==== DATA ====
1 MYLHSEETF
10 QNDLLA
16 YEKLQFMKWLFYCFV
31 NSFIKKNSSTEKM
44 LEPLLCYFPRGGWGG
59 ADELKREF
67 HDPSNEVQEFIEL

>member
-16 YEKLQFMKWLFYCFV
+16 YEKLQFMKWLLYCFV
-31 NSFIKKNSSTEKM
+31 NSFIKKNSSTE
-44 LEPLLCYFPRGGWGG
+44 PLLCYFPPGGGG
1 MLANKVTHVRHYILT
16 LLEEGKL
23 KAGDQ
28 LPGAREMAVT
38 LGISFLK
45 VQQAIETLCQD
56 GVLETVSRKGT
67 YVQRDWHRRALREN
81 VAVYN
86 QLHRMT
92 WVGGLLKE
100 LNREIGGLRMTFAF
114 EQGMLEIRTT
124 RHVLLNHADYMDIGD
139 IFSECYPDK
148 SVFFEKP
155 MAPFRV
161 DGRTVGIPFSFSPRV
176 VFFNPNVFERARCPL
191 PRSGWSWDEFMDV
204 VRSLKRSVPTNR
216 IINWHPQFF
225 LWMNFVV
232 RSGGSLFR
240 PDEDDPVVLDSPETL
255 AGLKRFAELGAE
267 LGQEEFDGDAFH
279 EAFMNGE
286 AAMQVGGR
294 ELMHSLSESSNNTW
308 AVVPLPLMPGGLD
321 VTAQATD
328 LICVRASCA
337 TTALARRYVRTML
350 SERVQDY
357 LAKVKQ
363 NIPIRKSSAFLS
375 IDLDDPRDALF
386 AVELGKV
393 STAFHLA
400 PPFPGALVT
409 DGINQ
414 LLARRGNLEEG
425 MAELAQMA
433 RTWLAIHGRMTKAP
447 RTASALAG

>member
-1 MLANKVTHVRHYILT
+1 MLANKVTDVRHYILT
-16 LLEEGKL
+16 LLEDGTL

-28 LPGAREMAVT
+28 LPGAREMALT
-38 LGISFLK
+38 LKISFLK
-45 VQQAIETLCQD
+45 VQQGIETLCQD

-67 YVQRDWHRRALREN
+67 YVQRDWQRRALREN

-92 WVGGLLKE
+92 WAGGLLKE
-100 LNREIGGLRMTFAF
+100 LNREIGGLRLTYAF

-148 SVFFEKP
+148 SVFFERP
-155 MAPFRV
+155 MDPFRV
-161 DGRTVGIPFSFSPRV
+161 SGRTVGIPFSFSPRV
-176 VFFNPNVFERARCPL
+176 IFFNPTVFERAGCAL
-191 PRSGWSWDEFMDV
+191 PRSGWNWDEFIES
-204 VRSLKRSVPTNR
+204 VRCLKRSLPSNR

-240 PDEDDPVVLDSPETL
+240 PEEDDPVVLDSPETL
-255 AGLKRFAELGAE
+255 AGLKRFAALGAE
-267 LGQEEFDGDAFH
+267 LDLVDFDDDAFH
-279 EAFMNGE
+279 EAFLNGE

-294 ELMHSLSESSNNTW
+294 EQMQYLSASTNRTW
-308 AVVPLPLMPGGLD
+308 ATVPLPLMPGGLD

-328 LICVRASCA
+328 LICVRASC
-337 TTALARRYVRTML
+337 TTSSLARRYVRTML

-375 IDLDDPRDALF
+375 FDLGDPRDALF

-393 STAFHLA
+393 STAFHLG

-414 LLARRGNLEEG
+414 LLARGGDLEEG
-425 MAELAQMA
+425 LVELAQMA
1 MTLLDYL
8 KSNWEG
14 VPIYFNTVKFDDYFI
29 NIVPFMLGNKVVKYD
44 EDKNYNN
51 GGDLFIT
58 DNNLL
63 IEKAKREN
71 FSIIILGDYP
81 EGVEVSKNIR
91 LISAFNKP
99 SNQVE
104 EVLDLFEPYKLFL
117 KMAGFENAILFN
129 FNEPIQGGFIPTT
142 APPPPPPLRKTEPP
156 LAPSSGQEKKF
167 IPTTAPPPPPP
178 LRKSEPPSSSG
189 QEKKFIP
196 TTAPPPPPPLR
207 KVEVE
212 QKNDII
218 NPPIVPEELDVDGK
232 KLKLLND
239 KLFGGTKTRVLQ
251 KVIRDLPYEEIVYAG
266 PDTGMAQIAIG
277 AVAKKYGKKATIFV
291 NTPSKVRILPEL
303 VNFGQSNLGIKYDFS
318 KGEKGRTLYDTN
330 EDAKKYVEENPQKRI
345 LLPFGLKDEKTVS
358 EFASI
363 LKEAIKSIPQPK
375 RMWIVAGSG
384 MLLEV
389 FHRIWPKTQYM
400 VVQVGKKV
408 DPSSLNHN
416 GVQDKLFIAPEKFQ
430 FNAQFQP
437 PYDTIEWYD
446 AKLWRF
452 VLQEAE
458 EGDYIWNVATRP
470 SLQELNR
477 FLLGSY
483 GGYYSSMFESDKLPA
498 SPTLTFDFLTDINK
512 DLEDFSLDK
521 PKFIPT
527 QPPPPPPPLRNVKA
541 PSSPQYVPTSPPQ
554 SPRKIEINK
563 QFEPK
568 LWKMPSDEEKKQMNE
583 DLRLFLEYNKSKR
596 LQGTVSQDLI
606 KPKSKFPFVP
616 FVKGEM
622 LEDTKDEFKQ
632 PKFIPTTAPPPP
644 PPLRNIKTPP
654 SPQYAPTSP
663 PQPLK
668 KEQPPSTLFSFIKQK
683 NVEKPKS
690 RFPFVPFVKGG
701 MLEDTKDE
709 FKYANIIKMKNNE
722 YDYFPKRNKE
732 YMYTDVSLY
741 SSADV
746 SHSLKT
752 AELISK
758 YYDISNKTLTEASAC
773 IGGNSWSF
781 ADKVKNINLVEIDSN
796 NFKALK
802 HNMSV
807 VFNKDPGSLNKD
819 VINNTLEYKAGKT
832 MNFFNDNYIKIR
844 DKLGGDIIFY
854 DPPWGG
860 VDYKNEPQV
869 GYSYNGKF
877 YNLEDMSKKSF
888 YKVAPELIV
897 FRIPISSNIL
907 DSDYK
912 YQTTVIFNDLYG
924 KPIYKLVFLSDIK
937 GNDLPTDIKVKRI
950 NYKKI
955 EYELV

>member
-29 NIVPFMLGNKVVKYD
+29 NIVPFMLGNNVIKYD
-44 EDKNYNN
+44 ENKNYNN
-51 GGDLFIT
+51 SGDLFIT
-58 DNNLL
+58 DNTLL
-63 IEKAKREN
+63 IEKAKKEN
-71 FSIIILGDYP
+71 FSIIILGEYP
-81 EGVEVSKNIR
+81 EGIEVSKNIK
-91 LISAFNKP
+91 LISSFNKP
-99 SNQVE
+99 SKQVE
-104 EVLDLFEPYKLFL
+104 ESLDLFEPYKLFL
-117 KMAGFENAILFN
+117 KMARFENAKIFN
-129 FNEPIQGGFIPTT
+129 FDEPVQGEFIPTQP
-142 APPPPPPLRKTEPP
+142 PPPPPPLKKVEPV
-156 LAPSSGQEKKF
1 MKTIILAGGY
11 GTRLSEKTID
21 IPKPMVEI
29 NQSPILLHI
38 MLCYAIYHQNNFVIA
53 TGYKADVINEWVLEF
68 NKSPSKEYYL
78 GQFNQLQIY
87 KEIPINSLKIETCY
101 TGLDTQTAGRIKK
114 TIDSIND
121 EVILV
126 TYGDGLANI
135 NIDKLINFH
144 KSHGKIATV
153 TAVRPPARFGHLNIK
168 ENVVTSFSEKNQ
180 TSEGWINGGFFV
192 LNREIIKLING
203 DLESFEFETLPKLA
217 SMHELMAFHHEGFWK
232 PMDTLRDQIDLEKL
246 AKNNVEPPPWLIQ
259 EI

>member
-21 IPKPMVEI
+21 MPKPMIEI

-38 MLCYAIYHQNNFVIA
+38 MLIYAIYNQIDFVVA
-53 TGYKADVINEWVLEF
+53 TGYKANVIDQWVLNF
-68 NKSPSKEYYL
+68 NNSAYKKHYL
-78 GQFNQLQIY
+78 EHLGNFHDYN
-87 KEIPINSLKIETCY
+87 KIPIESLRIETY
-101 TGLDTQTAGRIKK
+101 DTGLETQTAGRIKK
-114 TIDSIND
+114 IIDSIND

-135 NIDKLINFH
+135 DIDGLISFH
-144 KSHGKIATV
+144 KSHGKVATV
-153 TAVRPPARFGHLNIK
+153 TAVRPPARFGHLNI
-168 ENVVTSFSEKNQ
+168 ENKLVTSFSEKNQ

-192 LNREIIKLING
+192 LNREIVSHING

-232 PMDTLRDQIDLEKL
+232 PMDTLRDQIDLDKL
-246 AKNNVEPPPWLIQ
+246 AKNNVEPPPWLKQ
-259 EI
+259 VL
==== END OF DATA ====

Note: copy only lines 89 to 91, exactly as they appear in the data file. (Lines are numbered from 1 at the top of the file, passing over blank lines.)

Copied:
+204 VRCLKRSLPSNR

-240 PDEDDPVVLDSPETL
+240 PEEDDPVVLDSPETL